Sunday, July 15, 2012


  On Friday and Saturday we did wheelchair training in Makati at the Makati East Stake building.
We got started a little late because some of the participants were told we started at 9am. We prefer to start at 8am and finish by 4pm.
  The group numbered 18 and in our short experience we found that it is a great size for a class. This class was also very talented and learned quickly. We had 2 Bishops from the Stake in our class plus very talented people from the local area. This was the first time that we didn't have class members with disabilities.
  With few exceptions, our new materials worked well. We made notes to revise the revision we had already revised from a revision.


  On the 2nd day of training, we had 18 people that came to be assessed for a wheelchair. 16 either got a wheelchair at the training or we ordered one for them. One person went home with crutches and another went home with a walker. Our goal is not necessarily to give wheelchairs but to help a person be more mobile by the mobility aid we give them. That sometimes means something other than a wheelchair.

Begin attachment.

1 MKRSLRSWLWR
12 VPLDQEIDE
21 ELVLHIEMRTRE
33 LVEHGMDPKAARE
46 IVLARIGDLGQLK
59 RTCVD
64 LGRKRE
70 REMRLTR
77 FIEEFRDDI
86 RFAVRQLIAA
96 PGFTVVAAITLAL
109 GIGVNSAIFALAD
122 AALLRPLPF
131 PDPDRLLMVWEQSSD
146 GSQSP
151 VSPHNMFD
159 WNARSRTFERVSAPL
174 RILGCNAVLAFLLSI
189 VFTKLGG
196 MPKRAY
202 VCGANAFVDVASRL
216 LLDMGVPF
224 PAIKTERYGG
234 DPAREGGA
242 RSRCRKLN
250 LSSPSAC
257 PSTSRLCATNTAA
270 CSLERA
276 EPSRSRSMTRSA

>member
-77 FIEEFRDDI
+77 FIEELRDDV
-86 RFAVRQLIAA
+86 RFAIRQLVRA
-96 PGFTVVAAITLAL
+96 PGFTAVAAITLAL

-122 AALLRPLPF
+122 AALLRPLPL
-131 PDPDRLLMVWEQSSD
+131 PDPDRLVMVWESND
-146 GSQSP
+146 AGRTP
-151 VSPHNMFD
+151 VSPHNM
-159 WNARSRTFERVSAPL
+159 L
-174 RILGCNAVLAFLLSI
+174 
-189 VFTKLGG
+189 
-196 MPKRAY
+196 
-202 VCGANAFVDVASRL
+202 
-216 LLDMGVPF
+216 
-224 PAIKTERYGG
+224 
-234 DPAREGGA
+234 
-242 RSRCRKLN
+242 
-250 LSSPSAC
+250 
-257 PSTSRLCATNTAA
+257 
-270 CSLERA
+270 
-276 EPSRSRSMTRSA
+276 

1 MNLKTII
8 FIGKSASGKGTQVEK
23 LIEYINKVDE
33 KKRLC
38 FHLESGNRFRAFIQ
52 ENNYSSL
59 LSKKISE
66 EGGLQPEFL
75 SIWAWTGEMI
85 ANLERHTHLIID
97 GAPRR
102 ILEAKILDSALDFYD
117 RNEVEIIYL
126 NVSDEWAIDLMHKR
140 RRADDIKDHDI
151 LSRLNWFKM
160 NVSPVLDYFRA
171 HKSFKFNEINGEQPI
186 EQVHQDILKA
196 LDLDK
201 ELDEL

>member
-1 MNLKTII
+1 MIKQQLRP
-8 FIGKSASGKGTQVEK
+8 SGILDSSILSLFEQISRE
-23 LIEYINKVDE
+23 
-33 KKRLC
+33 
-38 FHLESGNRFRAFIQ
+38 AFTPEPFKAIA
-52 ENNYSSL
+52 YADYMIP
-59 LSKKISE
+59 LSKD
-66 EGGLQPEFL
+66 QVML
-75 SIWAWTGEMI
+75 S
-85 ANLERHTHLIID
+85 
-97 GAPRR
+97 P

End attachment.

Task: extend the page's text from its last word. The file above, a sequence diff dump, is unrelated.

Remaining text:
The first picture above shows a young man with no legs and only a small thumb and a small finger on one of his two arms. Because he has no legs to give him a lower center of gravity, he goes over backward in a wheelchair. We told him we could alter one with wheelie bars on the back, but he preferred the skateboard that he rides.
  The next picture is of a man that is turning 100 years old. He can't hear, which makes conversation very limited. His daughter was there and helped confirm the few questions that needed to be answered.
As he was fitted with the correct wheelchair, he gave Becky a wink. He's got a good thing going and he knows it. What a wonderful man.
  The next gentleman received a walker and was so grateful. We have found that if we put someone in a wheelchair when they can still walk, the leg muscles atrophy and they end up unable to walk. We don't want that to happen before its time.

  The next picture is of a 19 year old man that had a hugh lump on his back. it protruded at least 8 inches and made it difficult to sit. He had no use of his legs, but could drag himself around inside of his home. If he went somewhere, his father would carry him. Can you imagine the father's love that it would take to carry your son for 19 years? We tried him in a standard wheel chair, but the hump forced him forward. Not an ideal solution. We then put him in a Rough Rider that has a tilt backwards if positioned right. With a loosening of the back rest, it works. The son was more than happy and you can only imagine what the father was feeling - His son can now go, go, go.
  The last picture is the class that we had just graduated. To us they were 18 new friends.

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